• In May, Shulkin said the department had identified more than 430 vacant buildings and 735 underutilized ones that cost the federal government $25 million a year. He said that most of the buildings are not treatment facilities and could profitably be closed or consolidated. Of course, if he actually attempted to close or consolidate some of the buildings, he might face a controversy along the lines of those touched off by military-base-closing announcements in recent decades.

    Shulkin has also gotten some help from Congress during his short time on the job. At a time when Republican legislators have had enormous difficulty passing big pieces of legislation, they’ve made great progress on VA reform.

    One particular law designed to make the VA more accountable is arguably the most consequential legislation President Trump has signed so far. It establishes speedier procedures for firing employees, gives the department the authority to recoup bonuses and pensions from employees convicted of crimes, adds greater protections for whistleblowers who report errors and scandals, and expands employee training.

  • New Senate GOP bill to repeal ObamaCare has tiny flaw in that it doesn’t repeal ObamaCare.
  • The One Sentence That Explains Washington Dysfunction: “I didn’t expect Donald Trump to win.” So no one was ready to do anything policy-wise once he did. “Among those consequences: The expectation that Republicans might actually try to keep the promises they’ve made to voters over the last eight years.” (Hat tip: Director Blue.)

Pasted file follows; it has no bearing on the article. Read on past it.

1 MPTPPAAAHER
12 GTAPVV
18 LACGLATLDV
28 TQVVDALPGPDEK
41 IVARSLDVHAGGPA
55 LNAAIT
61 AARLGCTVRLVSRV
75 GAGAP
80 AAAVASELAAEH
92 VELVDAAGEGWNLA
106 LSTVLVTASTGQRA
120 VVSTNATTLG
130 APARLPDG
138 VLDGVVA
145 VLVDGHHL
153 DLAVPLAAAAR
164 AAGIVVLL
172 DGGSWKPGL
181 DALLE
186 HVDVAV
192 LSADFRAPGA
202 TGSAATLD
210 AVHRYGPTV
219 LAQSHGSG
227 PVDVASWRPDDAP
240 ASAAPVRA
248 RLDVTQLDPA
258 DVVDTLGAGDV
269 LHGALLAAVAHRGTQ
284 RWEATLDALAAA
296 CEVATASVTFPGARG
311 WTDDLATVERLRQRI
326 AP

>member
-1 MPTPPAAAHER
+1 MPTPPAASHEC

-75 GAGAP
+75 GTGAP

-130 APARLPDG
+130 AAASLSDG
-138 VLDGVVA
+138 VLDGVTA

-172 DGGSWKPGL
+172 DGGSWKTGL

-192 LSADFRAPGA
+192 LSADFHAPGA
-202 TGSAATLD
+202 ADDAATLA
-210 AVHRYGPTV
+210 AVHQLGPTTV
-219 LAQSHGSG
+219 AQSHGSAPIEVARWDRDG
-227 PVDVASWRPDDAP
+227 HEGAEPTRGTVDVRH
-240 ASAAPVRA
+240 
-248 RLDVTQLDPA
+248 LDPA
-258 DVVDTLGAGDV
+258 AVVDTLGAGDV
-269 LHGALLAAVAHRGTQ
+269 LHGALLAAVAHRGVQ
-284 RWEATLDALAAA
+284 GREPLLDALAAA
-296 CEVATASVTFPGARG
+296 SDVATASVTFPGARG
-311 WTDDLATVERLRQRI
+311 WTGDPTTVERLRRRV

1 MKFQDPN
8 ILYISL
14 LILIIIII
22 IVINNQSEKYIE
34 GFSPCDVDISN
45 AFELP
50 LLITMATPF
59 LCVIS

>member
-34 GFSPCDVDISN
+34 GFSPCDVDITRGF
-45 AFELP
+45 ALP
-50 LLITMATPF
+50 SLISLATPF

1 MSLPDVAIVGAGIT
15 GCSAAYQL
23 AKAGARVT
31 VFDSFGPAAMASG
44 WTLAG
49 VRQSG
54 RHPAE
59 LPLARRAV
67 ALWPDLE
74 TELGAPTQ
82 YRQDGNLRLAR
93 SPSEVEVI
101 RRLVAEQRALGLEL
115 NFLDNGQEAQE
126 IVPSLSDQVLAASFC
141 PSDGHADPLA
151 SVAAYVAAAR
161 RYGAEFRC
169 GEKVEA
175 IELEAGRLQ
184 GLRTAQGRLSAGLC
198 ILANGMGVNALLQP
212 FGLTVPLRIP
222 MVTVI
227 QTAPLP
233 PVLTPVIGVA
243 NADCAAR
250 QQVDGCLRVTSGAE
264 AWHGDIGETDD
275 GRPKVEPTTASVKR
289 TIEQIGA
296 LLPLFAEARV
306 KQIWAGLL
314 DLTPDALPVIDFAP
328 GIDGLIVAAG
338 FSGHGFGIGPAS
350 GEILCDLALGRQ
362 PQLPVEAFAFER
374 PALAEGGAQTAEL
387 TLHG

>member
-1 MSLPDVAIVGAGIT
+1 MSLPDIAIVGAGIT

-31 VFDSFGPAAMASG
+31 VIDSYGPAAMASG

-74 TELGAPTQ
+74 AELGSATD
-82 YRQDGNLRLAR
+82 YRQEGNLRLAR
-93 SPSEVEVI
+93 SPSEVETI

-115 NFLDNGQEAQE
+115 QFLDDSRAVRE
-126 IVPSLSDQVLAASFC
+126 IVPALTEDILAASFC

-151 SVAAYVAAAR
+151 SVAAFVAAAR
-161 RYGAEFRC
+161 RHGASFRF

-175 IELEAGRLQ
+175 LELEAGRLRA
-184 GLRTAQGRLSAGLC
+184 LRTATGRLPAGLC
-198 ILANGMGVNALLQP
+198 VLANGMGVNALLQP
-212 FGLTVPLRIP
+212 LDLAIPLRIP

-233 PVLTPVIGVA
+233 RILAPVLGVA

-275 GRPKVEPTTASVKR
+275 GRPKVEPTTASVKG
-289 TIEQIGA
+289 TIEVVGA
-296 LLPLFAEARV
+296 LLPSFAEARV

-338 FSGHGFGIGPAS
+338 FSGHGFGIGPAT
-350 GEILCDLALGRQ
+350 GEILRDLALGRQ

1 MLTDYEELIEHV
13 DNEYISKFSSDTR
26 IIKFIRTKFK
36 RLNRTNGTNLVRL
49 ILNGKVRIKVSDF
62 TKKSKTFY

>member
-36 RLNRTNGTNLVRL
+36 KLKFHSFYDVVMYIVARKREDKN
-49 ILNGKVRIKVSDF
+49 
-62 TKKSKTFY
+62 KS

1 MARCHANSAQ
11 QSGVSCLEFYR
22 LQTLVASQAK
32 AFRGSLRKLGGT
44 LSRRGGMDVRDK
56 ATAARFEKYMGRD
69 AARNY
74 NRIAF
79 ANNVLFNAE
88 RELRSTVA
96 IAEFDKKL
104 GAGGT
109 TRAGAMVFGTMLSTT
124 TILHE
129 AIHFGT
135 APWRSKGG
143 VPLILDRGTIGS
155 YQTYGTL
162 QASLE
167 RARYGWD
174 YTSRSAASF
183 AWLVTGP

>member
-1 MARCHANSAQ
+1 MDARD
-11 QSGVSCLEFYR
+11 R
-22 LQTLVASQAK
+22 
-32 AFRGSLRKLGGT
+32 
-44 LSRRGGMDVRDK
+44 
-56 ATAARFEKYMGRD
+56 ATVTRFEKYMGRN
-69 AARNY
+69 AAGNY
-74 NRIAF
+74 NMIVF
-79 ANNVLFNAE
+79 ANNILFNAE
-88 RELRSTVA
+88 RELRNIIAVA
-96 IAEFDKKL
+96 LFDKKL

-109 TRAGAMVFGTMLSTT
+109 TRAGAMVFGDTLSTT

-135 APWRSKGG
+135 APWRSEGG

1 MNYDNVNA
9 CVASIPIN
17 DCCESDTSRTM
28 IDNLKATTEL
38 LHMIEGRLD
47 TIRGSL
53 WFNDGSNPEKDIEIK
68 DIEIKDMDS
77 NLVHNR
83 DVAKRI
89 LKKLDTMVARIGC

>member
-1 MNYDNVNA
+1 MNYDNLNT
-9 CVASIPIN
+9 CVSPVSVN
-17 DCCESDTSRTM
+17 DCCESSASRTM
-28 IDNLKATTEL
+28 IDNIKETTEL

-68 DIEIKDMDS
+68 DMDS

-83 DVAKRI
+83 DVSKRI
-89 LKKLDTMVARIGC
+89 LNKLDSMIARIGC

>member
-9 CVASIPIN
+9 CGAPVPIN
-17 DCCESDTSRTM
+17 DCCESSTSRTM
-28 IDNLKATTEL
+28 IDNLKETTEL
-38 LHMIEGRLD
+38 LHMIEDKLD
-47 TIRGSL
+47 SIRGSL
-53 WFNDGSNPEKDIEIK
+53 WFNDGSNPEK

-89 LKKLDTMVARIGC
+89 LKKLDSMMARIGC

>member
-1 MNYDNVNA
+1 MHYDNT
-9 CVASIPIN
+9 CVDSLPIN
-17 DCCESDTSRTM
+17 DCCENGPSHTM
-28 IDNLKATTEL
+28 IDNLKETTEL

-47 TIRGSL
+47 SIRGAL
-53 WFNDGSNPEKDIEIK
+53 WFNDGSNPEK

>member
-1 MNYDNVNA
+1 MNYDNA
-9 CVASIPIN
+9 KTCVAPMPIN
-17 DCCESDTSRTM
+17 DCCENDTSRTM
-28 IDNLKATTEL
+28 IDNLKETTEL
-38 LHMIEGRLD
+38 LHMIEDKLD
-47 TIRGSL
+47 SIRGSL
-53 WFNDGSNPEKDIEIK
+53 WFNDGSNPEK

• No matter which party is in charge of Washington, rain or shine, summer or winter, the deficit keeps growing. “Real monthly federal spending topped $400 billion for the first time in June.” (Hat tip: Stephen Green at Instapundit.)
  • An appeals court vacated the conviction of former New York Democratic Assembly Speaker Sheldon Silver, just the latest in a long line of appeal reversals for former federal prosecutor Preet Bharara. How much of Bharara’s once-sterling reputation was real, how much was showboating, and how much was good press from working at MSM-saturated New York City? (Hat tip: Instapundit.)
  • “ICE Director: There’s No Population Of Illegal Aliens Which Is Off The Table.” (Hat tip: Director Blue.)
  • Mexico is reportedly very upset that both the united States and Texas are actually enforcing border control laws.
  • Remember: When you see an anti-Trump or anti-border control march, there’s a good chance it consists mostly of paid Soros shills.
  • Speaking of Soros:

    What we are actually witnessing — in Hungary, in the United States and in many other countries in recent years — is a populist reaction against the elite “progressive” consensus of which Soros is a prominent symbol. There is an international clique of influential people and organizations who share certain ideas about the future direction of political, social and economic policies, and who don’t want to be bothered with debating the merits of these policies. The ordinary people whose lives would be affected by the agenda of the elite aren’t being asked for their approval, and popular opposition to the elite agenda (e.g., the Brexit vote, Trump’s election, Hungary’s anti-“refugee” referendum) is treated by the elite media as evidence of incipient fascism. Never does it seem to have occurred to George Soros, or to anyone else in the international elite, that perhaps their policy ideas are wrong, that they have gone too far in their utopian “social justice” schemes. Unable to admit error, the progressive elite therefore resort to cheap insults and sloppy accusations of “fascism” to stigmatize opposition to the Left’s agenda.

  • Bernard-Henri Lévy makes the case for an independent Kurdistan. (Hat tip: Ace of Spades HQ.)
  • For ABC, religious liberty organization = hate group.
  • Seattle decides that they want to drive the affluent out of the city. I’m sure many cities in Texas would be happy to welcome them with open arms…